June 30, 2011 by Tess Riley
From Sophocles to Shakepeare, Dickens to Don DeLillo, metaphors of nature are used to emphasise social degradation. In some cases, the natural world is a homogenous positive force set against its ‘unnatural’ counterparts. Here, the lush green fields of bountiful Mother Nature are suffocated by encroaching cityscapes and all their cronies. In other cases however, nature itself is both agent and victim of destruction, pervasive weeds, creeping ivy and irrepressible tree roots all strangling their more delicate natural surroundings.
The first type allows us to rail against humankind’s misguided – or utterly corrupt – attempts to achieve economic development at the expense of everything else. The second type is perhaps more interesting though since it makes clear that fine line between good and evil… and how easy it is to slip from one to the other. In this world, everyone has seeds of destruction within themselves, its whether those seeds are nurtured or not that determines the outcome, as Hamlet, condemning Denmark’s pervasive corruption, suggests:
‘Tis an unweeded garden that grows to seed;
Thinks rank and gross in nature possess it merely*.
Gardens can be places of beauty but, left unchecked and badly tended, rankness is almost inevitable.
Whichever way nature is envisaged, it serves to teach us something about human behaviour. Like the human body, the natural world consits of a system of component parts, all of which contribute to the healthy functioning of the whole. Damage one part of this natural body and the rest of the system starts to creak.
So what do we do when that natural world upon which we rely starts to crumble at an alarming rate? How do we express that degradation when the tools at hand – the language of the natural world which has so far provided such fruitful figurative imagery – are themselves at the centre of such degradation? What metaphors, similes and conceits can ever come close to describing the very literal and irreversible damage to the environment that is our current reality?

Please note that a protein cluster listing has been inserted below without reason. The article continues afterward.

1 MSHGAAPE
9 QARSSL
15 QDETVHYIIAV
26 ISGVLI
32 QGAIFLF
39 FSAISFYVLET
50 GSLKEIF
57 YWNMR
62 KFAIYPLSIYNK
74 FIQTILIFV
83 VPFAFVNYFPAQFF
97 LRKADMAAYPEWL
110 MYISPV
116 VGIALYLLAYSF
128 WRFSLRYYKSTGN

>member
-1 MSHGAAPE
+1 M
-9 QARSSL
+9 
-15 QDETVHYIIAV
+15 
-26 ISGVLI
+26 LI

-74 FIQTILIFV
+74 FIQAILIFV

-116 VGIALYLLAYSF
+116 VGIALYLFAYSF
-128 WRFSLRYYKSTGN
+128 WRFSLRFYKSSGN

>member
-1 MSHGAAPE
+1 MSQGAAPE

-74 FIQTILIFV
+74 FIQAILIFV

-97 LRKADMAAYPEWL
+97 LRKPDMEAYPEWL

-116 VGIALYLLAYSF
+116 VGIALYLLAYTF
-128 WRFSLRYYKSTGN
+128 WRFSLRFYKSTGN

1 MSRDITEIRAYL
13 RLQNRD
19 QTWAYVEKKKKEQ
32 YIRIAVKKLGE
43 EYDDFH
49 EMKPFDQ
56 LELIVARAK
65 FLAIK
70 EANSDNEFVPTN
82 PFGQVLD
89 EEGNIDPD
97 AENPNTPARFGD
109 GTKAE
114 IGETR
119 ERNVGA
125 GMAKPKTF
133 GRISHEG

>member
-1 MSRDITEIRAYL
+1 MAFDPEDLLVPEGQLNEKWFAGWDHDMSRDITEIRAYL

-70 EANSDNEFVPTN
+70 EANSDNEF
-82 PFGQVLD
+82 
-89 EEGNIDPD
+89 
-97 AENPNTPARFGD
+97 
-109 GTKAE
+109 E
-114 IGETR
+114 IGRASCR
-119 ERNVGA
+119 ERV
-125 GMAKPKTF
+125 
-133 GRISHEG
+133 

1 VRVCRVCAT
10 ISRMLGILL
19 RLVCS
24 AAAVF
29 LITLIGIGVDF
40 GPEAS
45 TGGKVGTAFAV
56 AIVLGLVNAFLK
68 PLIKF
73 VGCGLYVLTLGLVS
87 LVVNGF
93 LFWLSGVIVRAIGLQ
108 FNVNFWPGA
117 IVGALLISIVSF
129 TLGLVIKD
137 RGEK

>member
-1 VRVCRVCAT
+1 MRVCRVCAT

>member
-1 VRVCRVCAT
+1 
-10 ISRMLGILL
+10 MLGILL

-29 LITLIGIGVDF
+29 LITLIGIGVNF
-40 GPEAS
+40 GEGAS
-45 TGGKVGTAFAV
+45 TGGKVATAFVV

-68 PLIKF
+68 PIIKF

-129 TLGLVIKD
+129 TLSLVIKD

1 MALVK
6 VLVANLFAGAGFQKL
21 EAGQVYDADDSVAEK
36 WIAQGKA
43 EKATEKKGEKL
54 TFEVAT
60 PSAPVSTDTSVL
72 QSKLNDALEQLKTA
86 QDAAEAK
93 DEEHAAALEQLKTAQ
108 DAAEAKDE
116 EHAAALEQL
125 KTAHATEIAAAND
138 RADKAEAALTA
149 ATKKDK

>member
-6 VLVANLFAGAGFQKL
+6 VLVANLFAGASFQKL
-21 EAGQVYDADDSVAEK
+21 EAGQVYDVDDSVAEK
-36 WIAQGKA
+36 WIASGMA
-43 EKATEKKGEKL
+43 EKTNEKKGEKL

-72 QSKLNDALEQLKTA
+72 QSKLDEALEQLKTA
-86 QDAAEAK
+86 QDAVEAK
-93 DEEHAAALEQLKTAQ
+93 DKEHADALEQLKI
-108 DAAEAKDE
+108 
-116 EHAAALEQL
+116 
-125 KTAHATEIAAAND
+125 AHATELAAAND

The search for adequate expressions of ecological decline is ongoing and the blogs that follow will often attempt to find ways to address specific issues, the ultimate aim being to create a whole of multiple parts – much like the natural ecosystems already referred to. One thought in particular comes to mind right now and it is this; we need constantly to invest discussions of environmental and social justice crises with a concept of agency. Just as Jenny Edkins (2002) argues that the apolitical term ‘famine’ should be replaced by the phrase ‘mass starvations’, so we should start to integrate ideas of ‘ecocide’ and ‘mass social exclusion’ into our everyday language when talking about climate change, poverty and other acutely pressing contemporary concerns.
Things ‘rank and gross in nature’ were, for Hamlet, apt symbols of the corruption at the heart of the Prince’s world. 400 years later and the desire for power at the expense of all else – so evident throughout Shakespeare’s play – is as alive today as it ever was… Sadly, the natural world is not.
* merely = entirely